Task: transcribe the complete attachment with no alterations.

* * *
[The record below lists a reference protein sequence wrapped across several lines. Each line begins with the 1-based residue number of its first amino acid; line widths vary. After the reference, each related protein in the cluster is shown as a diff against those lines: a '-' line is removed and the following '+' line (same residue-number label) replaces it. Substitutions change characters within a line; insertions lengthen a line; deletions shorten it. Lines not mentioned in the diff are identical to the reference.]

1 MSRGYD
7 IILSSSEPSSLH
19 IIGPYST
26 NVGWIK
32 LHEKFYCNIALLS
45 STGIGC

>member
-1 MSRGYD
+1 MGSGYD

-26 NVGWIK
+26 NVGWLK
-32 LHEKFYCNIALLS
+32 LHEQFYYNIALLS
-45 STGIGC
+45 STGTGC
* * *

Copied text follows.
[The record below lists a reference protein sequence wrapped across several lines. Each line begins with the 1-based residue number of its first amino acid; line widths vary. After the reference, each related protein in the cluster is shown as a diff against those lines: a '-' line is removed and the following '+' line (same residue-number label) replaces it. Substitutions change characters within a line; insertions lengthen a line; deletions shorten it. Lines not mentioned in the diff are identical to the reference.]

1 MSRGYD
7 IILSSSEPSSLH
19 IIGPYST
26 NVGWIK
32 LHEKFYCNIALLS
45 STGIGC

>member
-1 MSRGYD
+1 MGSGYD

-26 NVGWIK
+26 NVGWLK
-32 LHEKFYCNIALLS
+32 LHEQFYYNIALLS
-45 STGIGC
+45 STGTGC